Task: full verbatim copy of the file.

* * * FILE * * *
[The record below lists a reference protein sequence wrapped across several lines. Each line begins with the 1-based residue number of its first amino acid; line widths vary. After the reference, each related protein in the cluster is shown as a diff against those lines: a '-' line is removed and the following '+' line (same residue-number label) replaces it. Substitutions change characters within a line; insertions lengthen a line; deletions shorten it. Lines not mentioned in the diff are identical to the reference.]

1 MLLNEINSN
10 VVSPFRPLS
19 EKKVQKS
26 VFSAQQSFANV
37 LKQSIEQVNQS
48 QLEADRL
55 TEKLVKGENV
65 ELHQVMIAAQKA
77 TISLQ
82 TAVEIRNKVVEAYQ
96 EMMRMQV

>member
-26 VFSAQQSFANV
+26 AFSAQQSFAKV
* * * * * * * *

[The record below lists a reference protein sequence wrapped across several lines. Each line begins with the 1-based residue number of its first amino acid; line widths vary. After the reference, each related protein in the cluster is shown as a diff against those lines: a '-' line is removed and the following '+' line (same residue-number label) replaces it. Substitutions change characters within a line; insertions lengthen a line; deletions shorten it. Lines not mentioned in the diff are identical to the reference.]

1 MLLNEINSN
10 VVSPFRPLS
19 EKKVQKS
26 VFSAQQSFANV
37 LKQSIEQVNQS
48 QLEADRL
55 TEKLVKGENV
65 ELHQVMIAAQKA
77 TISLQ
82 TAVEIRNKVVEAYQ
96 EMMRMQV

>member
-26 VFSAQQSFANV
+26 AFSAQQSFAKV